Turf Toe Clinical Presentation

Updated: Jun 13, 2016
  • Author: Blake L Ohlson, MD; Chief Editor: Vinod K Panchbhavi, MD, FACS  more...
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Taking a detailed history is the first step in the treatment of all turf toe injuries. The clinician should determine the specific series of events leading to the injury.


Physical Examination

Physical examination then follows, with attention to the presence and location of pain, swelling, and ecchymosis. The examination may be difficult in the acute stages because of pain; however, all structures, including the collateral ligaments, sesamoids, plantar plate, and dorsal capsule, should be palpated.

Range-of-motion (ROM) testing should be performed by carefully looking for instability, mechanical block, or hypermobility that may suggest tearing of the plantar plate. Instability is assessed by performing the varus or valgus stress test and the dorsoplantar drawer test of the metatarsophalangeal (MTP) joint.

A positive result with the former test suggests collateral ligament damage, whereas a positive finding with the latter suggests a plantar capsuloligamentous tear. Incidentally, the dorsoplantar test is performed with the MTP joint in 30º of dorsiflexion. Finally, examination of all structures is aided by comparison to the contralateral side.



Injuries are graded as follows:

  • Grade 1 injury - Localized tenderness with minimal swelling and no ecchymosis
  • Grade 2 injury - More widespread tenderness with mild-to-moderate swelling and ecchymosis
  • Grade 3 injury - Severe and diffuse tenderness and swelling, moderate to severe ecchymosis, and painful ROM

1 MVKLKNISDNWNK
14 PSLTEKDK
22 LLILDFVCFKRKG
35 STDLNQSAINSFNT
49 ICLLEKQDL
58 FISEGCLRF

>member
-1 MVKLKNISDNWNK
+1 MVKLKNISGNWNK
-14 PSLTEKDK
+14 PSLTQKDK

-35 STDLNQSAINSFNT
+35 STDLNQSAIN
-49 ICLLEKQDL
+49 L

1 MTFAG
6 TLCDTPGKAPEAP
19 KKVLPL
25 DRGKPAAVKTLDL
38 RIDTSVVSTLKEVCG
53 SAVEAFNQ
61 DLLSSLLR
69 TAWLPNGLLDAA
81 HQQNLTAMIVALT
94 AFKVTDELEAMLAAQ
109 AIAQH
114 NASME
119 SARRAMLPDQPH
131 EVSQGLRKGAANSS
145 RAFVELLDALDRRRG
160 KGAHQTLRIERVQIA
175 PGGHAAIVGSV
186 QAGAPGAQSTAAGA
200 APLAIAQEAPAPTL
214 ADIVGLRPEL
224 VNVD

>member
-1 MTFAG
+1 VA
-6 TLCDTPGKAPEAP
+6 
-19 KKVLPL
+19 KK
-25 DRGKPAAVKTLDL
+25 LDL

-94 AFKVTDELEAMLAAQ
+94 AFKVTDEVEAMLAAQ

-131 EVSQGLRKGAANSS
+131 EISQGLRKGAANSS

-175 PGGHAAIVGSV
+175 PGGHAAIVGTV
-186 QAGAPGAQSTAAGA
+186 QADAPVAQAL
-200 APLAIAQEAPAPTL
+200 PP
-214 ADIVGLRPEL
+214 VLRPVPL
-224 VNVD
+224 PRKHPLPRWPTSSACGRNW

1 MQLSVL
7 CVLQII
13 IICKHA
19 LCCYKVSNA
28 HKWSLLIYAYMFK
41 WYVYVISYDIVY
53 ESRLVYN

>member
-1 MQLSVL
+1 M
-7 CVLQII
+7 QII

Although most cases are managed conservatively, the treating physician should be alert to the presence of hallux malalignment, traumatic bunion deformity, diminished flexor strength, clawing of the great toe, generalized synovitis, or advanced degenerative joint disease. Clinical findings such as these often indicate that surgical intervention is required.

Table 1 below shows the classification scheme for tears of the capsuloligamentous complex, including for hyperflexion and dorsiflexion injuries.

Table 1. Classification Scheme for Tears of Capsuloligamentous Complex (Open Table in a new window)

Grade Resultant Injury Associated Injury
1 Stretch injury or minor tearing of the capsuloligamentous complex of the first MTP joint None
2 Partial tear of the capsuloligamentous complex of the first MTP joint without involvement of the articular surface None
3 Complete tear of the capsuloligamentous complex; tearing of the plantar plate from its origin on the metatarsal head/neck with dorsal impaction of the proximal phalanx into the metatarsal head Articular cartilage/subchondral bone bruise, sesamoid fracture, diastasis of the sesamoids, medial/lateral injury
Hyperflexion Hyperflexion injury to the hallux MTP joint with possible concomitant injury to lesser MTP joints Sprain or tearing of the dorsal capsule